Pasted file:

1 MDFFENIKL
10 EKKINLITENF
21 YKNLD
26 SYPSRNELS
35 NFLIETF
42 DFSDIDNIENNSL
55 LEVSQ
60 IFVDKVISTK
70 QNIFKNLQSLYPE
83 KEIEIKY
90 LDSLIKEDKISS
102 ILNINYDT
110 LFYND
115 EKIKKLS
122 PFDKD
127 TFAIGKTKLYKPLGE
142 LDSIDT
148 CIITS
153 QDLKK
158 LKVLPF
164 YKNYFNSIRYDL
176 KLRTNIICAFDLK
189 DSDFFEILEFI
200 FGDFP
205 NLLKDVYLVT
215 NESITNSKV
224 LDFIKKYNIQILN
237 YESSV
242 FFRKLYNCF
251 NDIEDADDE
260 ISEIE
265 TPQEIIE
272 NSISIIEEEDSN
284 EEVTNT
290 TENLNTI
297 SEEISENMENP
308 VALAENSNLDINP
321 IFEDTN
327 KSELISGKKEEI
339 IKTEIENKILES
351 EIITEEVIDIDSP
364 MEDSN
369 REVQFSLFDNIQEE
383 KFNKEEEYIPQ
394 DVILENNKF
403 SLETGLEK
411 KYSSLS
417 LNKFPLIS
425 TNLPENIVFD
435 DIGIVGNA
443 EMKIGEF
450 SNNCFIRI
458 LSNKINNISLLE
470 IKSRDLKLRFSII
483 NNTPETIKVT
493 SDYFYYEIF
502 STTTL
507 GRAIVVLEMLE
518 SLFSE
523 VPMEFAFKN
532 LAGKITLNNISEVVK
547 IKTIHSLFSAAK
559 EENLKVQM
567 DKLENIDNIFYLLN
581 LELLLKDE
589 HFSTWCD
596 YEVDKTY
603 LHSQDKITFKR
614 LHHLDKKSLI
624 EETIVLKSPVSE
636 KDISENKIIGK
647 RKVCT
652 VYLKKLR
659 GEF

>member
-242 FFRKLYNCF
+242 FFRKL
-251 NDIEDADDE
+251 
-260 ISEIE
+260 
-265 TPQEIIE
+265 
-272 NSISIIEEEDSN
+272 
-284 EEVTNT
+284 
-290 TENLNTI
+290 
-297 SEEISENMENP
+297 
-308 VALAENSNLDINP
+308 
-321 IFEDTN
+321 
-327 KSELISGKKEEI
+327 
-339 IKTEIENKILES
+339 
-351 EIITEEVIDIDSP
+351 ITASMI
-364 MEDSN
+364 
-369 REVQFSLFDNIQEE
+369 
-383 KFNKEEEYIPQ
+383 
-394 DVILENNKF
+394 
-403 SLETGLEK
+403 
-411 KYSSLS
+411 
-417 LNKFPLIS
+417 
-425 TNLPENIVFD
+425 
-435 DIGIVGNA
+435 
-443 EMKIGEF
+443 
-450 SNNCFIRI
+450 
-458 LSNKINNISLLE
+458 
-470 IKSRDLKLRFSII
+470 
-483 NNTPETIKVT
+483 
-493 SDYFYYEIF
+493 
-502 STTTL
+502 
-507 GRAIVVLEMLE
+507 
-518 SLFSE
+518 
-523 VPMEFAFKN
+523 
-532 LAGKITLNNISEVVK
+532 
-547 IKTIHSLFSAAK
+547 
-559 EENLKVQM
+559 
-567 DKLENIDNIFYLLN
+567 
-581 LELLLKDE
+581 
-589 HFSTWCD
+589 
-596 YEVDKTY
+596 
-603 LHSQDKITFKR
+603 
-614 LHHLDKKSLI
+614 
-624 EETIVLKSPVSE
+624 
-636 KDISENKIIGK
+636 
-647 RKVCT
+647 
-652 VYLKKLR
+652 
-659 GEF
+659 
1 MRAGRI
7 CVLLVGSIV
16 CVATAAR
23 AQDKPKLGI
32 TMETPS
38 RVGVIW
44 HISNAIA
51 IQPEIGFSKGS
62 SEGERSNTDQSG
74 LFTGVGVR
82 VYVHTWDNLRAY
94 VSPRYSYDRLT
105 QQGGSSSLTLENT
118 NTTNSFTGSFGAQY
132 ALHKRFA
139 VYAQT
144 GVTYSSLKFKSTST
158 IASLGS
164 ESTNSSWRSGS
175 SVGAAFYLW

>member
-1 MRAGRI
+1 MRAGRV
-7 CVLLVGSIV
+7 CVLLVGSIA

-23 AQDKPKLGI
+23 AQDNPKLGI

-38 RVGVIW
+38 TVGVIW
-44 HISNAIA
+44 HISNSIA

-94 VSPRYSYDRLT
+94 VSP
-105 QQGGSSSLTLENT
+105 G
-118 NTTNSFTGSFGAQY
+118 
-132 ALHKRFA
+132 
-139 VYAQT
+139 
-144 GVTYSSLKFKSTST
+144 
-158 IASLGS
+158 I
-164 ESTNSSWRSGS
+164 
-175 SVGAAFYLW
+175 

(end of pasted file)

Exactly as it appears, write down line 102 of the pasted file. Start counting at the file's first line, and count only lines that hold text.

-364 MEDSN